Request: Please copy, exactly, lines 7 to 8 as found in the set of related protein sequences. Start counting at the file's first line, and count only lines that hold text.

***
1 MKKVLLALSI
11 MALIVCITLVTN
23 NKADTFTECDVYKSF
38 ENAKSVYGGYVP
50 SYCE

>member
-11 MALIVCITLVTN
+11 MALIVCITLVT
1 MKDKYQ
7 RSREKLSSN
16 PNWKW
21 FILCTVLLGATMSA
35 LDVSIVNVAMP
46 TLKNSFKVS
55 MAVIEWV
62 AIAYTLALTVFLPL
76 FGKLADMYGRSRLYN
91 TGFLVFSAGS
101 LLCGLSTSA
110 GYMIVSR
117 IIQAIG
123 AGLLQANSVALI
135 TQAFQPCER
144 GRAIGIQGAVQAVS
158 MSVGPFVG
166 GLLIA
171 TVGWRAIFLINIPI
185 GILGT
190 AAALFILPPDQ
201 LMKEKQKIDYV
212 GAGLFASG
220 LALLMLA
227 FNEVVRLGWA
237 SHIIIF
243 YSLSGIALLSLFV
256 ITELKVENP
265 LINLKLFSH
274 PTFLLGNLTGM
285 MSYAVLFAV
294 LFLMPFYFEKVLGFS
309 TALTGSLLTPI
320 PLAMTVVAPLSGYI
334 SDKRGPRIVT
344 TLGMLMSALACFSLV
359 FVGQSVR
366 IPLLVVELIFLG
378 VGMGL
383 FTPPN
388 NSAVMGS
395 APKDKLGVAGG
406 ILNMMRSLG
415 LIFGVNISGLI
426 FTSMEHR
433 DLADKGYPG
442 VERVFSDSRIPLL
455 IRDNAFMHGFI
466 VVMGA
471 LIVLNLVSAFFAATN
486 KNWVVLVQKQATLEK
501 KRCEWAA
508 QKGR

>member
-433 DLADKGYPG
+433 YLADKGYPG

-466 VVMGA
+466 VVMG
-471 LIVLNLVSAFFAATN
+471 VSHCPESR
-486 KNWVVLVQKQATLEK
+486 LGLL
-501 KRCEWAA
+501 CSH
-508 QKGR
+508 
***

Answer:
-11 MALIVCITLVTN
+11 MALIVCITLVT